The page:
The White House has stayed the decision regarding the licensing of American companies to resume business with the Huawei Technologies company, according to people familiar with the matter.
Commerce Secretary Wilbur Ross, whose department has scrutinized applications to resume sales, said last week he had received 50 requests and pending a decision on them. Huawei requires an exclusive license to supply goods after US businesses included China’s telecommunications company in the trade blacklist in May over national security concerns.
Huawei suppliers Micron Technology Inc. and Western Digital Corp. declined as much as 2.2% after news on license approval delays. Other electronics stocks that fell more than 1% in after-hours trading were Qualcomm Inc., Lumentum Holdings Inc, Xilinx Inc, Skyworks Solutions Inc, Finisar Corp and NeoPhotonics Corp, which lost more than 6%. The Australian dollar and the offshore yuan weakened compared to the green and the yen gained.
Trade truss: After President Donald Trump agreed to a trade cease-fire with Chinese President Xi Jinping in Japan in late June, some restrictions on Huawei would be relaxed. But the promise was contingent on China stepping up its purchases from American farmers, whom Trump complained the country had failed to do.
Tensions increased further last week as Trump said he would impose a 10% tariff on $ 300 billion of Chinese imports as of September 1, and his Treasury Department formally labeled China, a currency manipulator.
Nevertheless, Trump said last week that he was not planning to reverse the decision made in Japan to allow Huawei to sell more by US suppliers of non-sensitive products. He said that the issue of Huawei is not related to trade talks.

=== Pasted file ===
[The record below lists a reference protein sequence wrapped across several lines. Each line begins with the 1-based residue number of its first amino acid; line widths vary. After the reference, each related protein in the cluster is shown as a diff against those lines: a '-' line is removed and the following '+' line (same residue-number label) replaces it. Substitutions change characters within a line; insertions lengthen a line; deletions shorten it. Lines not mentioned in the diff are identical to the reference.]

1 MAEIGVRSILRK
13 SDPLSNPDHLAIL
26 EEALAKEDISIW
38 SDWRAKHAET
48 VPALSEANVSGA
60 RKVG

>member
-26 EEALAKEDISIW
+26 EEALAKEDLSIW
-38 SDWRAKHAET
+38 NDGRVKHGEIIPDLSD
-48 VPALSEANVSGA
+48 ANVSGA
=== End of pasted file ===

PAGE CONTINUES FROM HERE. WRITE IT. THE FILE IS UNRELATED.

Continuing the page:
The White House did not immediately comment, and the Commerce Department declined to comment.
Tech Pitch: Technology companies have already made their pitch to the White House for a fast grant of licenses that would allow them to resume some shipments of components to Huawei.
The Chinese company is one of the world’s largest buyers of semiconductors. Sustainable access to that market is critical to the fortunes of chipmakers such as Intel Corp, Qualcomm Inc., and Broadcom Inc., who sent their chief executives to meet with Trump in July.
Companies like Xilinx Inc. and Micron have publicly stated that they have applied for licenses and called on the US to allow them to resume doing business with Huawei. He argues that many of their products are readily obtainable from their foreign rivals, making a ban ineffective and even detrimental to the industry that is believed to be a facilitator in trade disputes with China.
Some US-based manufacturers of electronic devices have already reported earnings and forecasts to show harmful effects of trade disputes.